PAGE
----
notes blog about


GRUB 2 vs. GRUB (Legacy)

/boot/grub/grub.cfg still exists but is not supposed to be edited.

Files and directories

GRUB 2 generally automates lot of steps (helper scripts search the partitions for known OSs and create the required entries).

When GRUB starts it launches all executable scripts in /etc/grub.d/. If you modify scripts in this directory run update-grub.

Adding a Menu Entry

Custom startup script to boot the System Rescue CD from the hard disk:

01 echo "Modified entry for launching a Rescue CD as an Image" >&2
02 cat << EOF
04 menuentry "Starting System Rescue CD from hard disc" {
05         set root=(hd0,10)
06         linux   /sysrcd/rescuecd subdir=sysrcd setkmap=de
07         initrd  /sysrcd/initram.igz
08 }
09 EOF

Booting from grub-rescue>

If you see grub rescue> that means it couldn’t find normal.mod, so it probably couldn’t find any of your boot files.

How does this happen? The kernel might have changed drive assignments or you moved your hard drives, you changed some partitions, or installed a new operating system and moved things around. In these scenarios your boot files are still there, but GRUB can’t find them. So you can look for your boot files at the GRUB prompt, set their locations, and then boot your system and fix your GRUB configuration.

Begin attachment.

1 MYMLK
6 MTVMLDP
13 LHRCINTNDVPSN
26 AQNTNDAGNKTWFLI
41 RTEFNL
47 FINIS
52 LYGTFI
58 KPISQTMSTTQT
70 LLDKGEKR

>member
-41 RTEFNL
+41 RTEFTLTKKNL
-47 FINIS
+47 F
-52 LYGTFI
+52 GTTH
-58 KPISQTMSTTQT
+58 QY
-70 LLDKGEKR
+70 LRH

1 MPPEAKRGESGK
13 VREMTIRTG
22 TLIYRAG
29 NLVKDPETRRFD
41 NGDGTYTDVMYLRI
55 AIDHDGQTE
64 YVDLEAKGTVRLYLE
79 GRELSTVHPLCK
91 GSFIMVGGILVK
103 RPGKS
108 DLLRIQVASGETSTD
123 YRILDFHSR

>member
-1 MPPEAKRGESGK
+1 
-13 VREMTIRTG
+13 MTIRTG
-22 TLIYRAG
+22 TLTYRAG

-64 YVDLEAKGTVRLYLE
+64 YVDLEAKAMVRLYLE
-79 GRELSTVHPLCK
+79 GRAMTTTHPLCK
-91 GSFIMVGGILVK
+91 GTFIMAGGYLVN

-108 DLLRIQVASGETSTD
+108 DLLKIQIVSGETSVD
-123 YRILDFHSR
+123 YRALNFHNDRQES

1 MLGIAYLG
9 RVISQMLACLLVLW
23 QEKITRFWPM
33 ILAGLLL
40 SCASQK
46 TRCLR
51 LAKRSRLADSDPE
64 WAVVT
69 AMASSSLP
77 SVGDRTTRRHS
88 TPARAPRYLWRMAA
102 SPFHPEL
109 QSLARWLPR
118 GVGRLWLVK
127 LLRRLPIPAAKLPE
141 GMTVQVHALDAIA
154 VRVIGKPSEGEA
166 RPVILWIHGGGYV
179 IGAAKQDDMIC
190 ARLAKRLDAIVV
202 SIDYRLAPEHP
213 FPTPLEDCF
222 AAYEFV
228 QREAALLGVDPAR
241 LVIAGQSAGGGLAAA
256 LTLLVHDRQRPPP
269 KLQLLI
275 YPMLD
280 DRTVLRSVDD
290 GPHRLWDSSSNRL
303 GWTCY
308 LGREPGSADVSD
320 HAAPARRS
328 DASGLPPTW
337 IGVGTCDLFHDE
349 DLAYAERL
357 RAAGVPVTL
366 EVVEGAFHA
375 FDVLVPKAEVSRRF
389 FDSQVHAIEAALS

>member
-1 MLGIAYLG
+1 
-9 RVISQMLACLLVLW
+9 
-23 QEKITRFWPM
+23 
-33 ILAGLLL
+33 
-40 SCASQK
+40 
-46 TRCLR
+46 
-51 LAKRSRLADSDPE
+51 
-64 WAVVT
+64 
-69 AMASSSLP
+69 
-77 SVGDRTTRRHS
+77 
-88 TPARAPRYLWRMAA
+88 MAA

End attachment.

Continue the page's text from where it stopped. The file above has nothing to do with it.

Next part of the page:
grub rescue> ls
grub rescue> set prefix=(hd0,1)/boot/grub
grub rescue> set root=(hd0,1)
grub rescue> insmod normal
grub rescue> normal

Making Permanent Repairs

When you have successfully booted your system, run these commands to fix GRUB permanently:

# update-grub
# grub-install /dev/sdc

When you run grub-install remember you’re installing it to the boot sector of your hard drive and not to a partition, so do not use a partition number like /dev/sdc1.